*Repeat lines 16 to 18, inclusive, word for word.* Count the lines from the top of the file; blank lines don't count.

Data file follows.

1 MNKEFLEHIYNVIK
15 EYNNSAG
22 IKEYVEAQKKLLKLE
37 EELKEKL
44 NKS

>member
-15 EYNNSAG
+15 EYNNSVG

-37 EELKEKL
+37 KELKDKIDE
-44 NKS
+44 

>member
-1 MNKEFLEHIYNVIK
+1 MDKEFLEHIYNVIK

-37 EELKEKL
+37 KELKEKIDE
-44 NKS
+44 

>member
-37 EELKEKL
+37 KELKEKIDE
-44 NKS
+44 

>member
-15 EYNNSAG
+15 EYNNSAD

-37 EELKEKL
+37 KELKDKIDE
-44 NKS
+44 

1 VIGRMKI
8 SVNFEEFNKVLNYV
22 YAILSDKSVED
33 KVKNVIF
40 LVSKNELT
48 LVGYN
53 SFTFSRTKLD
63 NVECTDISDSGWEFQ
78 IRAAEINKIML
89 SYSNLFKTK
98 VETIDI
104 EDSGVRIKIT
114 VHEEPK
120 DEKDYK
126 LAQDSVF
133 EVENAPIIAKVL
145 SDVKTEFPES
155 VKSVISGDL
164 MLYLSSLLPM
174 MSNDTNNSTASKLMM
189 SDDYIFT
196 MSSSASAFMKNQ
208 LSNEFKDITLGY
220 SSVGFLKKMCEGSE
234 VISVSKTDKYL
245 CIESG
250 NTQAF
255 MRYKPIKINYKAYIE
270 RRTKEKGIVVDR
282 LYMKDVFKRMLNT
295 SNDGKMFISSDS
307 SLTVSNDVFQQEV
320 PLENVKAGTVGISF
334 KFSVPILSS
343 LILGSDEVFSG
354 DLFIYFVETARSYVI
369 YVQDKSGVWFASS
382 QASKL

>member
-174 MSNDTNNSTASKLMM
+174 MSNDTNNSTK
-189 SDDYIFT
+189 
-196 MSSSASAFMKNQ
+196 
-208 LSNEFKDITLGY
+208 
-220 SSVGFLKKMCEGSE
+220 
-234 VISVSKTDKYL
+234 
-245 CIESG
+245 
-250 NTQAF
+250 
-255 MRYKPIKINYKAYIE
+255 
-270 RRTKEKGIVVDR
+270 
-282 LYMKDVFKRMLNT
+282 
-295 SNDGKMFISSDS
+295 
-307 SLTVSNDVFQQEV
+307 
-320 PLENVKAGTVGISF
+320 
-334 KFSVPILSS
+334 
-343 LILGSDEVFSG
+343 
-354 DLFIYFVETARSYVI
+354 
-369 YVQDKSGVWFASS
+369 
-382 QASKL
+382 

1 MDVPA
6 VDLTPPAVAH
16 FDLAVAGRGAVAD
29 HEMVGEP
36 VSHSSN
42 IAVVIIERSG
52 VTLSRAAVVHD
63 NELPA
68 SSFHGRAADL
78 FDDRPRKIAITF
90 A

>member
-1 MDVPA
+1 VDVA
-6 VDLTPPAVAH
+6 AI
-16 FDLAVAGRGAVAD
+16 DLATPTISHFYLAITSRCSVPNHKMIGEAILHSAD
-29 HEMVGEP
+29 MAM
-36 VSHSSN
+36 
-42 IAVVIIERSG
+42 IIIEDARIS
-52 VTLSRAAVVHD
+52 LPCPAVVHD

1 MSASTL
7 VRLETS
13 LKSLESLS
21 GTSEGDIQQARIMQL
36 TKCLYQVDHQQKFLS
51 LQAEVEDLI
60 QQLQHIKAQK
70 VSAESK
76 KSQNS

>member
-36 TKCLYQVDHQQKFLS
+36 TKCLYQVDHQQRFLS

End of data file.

-37 EELKEKL
+37 KELKEKIDE
-44 NKS